Furthermore, although Indigenous identity is recognised, the articulation of Indigenous peoples’ inclusion within neoliberal economies endeavours to foreclose other alternative economic arrangements. While we do not, in this book, focus on economics, it is nevertheless important to acknowledge this significant critique of recognition-based justice. Scholars highlight the fundamental need for local arrangements that allow for Indigenous peoples to be agents of recognition thereby gaining control over the redistributive of revenues and expenditures directed at addressing Indigenous peoples’ socio-economic disadvantage and marginalisation, and in doing so promote Indigenous peoples’ inclusion and address injustices; this is how “recognition from below” takes place, “when people in dominated social positions turn away from institutionalised power hierarchies, shaping their own social orders without approval or permission of any authority beyond themselves” (Williams 2014, p. 10). As Williams observes, these “processes of the state self-constituting power”, realised through formal political movements or acts of resistance, also involve struggles for recognition, but the “agents of recognition” are Indigenous peoples rather than the state. Evidence of what Coulthard terms “recognition from below” which he defines as the: strategies of ‘self-recognition’ through which colonised or dominated subjects “critically revalu[e], reconstruct … and redeploy … culture and tradition” and, through such a process, transform their own subjectivities and consciousness as political agents (Coulthard 2007, p. 456). Significantly, many scholars examine the dynamic and complex trajectories of neoliberalism within settler-nations and highlight how neoliberal governance frequently involves a shift in state recognition of Indigenous interests and demonstrates what is needed to create situations where recognition from below is possible. For instance, Will Sanders argues (in the context of Australia but equally applicable to other settler-nations) that what is needed in contemporary Indigenous policymaking is some re-recognition of decolonisation as a means to address continuing Indigenous socio-economic disadvantage (Sanders 2018). He goes onto suggest that labelling and framing are significant, and it is critical to continue to insist articulating and acting on the process of decolonisation (even if we live in the age of neoliberalism) because it keeps alive the central ideas about the critical need to recognise Indigenous interests and demands for justice.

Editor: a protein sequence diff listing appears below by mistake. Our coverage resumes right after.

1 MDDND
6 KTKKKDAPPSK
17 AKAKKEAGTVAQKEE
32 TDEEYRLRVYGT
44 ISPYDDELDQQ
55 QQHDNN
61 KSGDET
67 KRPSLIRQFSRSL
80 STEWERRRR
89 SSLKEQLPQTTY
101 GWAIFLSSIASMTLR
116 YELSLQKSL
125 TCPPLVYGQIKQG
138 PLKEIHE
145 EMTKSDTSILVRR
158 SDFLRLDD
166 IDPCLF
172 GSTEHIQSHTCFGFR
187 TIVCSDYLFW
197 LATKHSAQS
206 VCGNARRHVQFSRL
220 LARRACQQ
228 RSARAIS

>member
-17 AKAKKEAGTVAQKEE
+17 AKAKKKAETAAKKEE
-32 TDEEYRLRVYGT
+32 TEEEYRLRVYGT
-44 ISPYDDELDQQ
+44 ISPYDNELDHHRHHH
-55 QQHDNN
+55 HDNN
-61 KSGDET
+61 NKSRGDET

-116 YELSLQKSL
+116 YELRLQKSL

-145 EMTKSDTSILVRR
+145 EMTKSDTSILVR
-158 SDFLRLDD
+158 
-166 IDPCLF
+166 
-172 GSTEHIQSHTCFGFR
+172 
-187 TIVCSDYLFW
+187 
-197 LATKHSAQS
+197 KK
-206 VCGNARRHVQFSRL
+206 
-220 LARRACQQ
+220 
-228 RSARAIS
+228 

Such ideas can also be extended to thinking about IEJ as there are concerns that the state continues to be the arbiter decider of what and how Indigenous rights and interests in water (land, seas, and so forth) are recognised (as we demonstrate in Chap. 4). What this means, as we explore in-depth in Chap. 9 (which explores river restoration), is the nuances and complexities of Indigenous interests in their local environments, which includes their use of natural resources and environmental stewardship across successive generations as well as deliberative forms of place-based and kinship-centred governance, are frequently overlooked in favour of recognition formats that fit the needs (worldviews and governance structures) of the settler state rather than Indigenous peoples’ themselves. In doing so, the plethora of intergenerational environmental injustices experienced by Indigenous peoples is frequently overlooked by the narrow “recognition from above” models employed by the states. However, we demonstrate the potential to disrupt the narrow conceptualisations of recognition and extend it to include multiple ontologies and legal orders. We suggest that there is an emerging middle ground between a settler state and Indigenous political agendas in Aotearoa, which imperfect, in the context of the emergence of co-governance and co-management arrangements over rivers (and mountains) (outlined in Chaps. 7 and 8) does present the potentialities of addressing environmental injustice through governance structures and management approaches underpinned situated within Māori ways of knowing and beyond.